Great ideas, great presentation, underdeveloped argument,
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This review is from: Supercapitalism: The Battle for Democracy in an Age of Big Business (Paperback)
The main idea in this book is that capitalism has morphed into 'supercapitalism' that has engulfed democracy. The reason for this according to Reich is that the incentives of the market are such that the pursuit of profit empowers investors and consumers as opposed to citizens. As the market caters to the needs of investors/consumers, it undercaters for public goods. These public goods can only be identified via the demcoratic process, but this process has become corrupted as more and more money pours into the system to make political platforms consistent with market needs.
So far so good. Reich expresses well what many others have discovered.
The problem with the book and the argument however is that it seriously underplays the role of ideas and ideology. For Reich, emphasis on ideas is an academic's obsession. I disagree. Reich finds that supercapitalism empowers consumers, but does not discuss the comprehensive manipulation of consumer desires via advertising and marketing. Reich suggests that investors are all powerful because they have a lot of choice and the ability to move their money around. Choice and ability they have, but this does not equate to power. How often have we heard discussions lamenting poor corporate governance as a result of poor involvment of investors (say pension funds) in corporate decision making. This issue is also left unexplored.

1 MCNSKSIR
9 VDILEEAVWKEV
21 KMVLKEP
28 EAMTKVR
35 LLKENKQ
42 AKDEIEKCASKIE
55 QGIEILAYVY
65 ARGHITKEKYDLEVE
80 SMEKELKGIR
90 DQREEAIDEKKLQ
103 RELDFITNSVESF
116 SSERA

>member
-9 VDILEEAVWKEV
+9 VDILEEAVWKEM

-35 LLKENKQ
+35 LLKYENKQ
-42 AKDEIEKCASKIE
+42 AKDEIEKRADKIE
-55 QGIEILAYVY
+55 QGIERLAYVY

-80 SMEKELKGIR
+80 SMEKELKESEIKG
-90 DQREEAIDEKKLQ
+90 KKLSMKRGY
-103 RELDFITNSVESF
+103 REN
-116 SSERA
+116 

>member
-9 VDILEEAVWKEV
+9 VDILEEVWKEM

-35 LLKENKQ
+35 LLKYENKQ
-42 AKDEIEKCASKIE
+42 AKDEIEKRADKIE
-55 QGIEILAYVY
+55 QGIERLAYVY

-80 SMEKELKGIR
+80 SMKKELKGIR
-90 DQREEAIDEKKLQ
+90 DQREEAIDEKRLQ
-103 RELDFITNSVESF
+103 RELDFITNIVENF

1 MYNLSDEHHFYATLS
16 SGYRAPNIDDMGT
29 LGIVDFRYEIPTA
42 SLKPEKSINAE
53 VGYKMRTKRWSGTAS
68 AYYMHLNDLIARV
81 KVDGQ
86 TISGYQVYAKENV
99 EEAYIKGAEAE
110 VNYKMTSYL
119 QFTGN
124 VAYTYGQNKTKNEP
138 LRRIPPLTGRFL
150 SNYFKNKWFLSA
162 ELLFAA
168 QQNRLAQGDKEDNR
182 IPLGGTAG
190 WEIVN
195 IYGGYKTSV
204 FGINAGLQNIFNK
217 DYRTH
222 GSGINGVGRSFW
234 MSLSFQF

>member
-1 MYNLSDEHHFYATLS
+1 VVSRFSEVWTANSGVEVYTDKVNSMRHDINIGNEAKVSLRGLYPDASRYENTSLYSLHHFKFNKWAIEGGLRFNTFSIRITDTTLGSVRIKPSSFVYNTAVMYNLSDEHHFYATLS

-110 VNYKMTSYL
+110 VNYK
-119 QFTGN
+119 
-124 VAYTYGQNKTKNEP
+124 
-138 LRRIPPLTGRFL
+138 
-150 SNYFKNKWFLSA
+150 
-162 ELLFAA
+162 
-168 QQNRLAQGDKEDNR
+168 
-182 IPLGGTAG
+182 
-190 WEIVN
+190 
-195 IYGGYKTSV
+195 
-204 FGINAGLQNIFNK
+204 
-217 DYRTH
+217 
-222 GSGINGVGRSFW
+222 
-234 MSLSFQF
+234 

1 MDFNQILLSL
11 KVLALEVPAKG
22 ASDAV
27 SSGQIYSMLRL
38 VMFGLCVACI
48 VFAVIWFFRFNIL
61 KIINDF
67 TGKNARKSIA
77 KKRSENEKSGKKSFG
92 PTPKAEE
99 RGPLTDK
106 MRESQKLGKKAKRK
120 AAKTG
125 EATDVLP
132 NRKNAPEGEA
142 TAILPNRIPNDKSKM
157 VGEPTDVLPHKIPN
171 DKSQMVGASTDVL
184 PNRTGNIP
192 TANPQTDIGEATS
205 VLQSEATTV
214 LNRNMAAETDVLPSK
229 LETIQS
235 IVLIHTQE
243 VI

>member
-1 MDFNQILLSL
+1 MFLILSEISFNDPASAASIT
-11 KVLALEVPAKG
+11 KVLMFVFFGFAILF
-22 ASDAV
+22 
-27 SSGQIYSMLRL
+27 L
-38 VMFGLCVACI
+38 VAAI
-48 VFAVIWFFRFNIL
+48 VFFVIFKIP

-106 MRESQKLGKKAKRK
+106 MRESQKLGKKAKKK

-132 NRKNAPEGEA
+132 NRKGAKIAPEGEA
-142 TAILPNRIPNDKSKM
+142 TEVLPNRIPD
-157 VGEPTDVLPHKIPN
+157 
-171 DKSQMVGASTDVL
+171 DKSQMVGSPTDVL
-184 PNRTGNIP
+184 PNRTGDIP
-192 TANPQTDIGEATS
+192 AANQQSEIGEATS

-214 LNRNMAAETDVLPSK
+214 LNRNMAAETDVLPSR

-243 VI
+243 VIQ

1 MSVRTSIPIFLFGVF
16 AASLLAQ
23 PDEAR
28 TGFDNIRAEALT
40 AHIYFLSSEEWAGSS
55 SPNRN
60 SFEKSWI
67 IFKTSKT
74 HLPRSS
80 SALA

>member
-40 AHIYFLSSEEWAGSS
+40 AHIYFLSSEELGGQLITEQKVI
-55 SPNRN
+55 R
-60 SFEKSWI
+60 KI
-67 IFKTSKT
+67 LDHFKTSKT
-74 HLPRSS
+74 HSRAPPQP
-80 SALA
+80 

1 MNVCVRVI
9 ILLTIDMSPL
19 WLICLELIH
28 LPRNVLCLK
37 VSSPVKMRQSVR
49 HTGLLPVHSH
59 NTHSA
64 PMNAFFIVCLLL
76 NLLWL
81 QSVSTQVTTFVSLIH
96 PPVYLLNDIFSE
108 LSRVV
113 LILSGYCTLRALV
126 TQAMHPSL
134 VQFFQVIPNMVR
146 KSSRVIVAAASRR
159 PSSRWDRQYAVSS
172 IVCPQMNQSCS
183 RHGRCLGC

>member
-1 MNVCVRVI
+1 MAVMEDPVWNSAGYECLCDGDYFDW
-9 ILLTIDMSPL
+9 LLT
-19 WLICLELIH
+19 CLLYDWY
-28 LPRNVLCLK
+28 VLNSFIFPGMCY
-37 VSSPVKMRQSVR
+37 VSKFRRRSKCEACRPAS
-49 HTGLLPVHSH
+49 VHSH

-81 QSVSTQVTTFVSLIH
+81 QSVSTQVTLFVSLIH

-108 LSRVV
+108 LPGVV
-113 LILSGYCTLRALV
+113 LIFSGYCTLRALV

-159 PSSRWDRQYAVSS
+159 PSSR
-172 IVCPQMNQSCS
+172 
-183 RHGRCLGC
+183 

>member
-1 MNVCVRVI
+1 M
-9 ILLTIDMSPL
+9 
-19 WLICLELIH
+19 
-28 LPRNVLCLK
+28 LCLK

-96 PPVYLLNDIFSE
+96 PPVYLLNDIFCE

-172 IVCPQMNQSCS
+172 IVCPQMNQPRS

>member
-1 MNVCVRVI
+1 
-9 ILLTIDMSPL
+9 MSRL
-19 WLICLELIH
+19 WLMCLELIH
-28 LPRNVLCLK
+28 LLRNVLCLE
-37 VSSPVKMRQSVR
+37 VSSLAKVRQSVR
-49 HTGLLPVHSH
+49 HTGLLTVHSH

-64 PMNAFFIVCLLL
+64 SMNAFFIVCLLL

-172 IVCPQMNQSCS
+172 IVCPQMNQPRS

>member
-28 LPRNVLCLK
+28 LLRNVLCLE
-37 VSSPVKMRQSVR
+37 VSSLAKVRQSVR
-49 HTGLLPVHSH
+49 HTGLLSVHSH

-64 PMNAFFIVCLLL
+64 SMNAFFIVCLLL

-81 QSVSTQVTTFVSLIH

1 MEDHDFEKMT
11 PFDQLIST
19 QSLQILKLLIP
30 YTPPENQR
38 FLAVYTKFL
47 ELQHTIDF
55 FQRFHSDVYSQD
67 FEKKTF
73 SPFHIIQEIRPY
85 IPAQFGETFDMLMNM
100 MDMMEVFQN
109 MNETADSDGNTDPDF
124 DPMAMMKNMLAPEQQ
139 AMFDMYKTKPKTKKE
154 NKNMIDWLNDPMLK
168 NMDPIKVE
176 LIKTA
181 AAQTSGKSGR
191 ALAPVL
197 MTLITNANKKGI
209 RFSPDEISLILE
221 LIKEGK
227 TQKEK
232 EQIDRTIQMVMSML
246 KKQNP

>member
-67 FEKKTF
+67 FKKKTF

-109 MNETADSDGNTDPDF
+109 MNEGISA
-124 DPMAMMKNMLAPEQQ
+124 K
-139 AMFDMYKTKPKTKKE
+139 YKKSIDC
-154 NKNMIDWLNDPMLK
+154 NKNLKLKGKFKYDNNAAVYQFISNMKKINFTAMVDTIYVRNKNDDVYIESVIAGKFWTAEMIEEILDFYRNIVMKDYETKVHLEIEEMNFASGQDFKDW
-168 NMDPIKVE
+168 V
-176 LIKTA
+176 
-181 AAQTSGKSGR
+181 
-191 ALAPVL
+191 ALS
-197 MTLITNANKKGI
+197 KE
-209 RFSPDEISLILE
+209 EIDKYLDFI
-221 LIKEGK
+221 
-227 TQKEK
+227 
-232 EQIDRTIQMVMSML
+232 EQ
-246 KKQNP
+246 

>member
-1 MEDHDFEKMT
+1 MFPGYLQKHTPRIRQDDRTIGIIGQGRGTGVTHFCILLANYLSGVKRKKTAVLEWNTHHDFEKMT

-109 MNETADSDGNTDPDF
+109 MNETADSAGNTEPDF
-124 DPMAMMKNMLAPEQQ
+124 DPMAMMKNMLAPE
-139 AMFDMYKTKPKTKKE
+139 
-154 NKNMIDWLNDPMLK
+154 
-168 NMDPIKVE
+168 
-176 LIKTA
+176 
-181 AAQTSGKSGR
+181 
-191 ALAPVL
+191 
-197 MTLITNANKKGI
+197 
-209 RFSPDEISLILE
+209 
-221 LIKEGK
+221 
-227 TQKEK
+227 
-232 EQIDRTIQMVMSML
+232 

Finally, Reich's proposals for exiting this problem and reinvigorating democracy seem incomplete. I guess they are better developed in other publications. The book however would be better if the key idea (that democracy needs to bring capitalism back under its control) was more fully developed.
In summary, a useful and thought-provoking book, but more an identification of a problem, rather a pathway to solutions.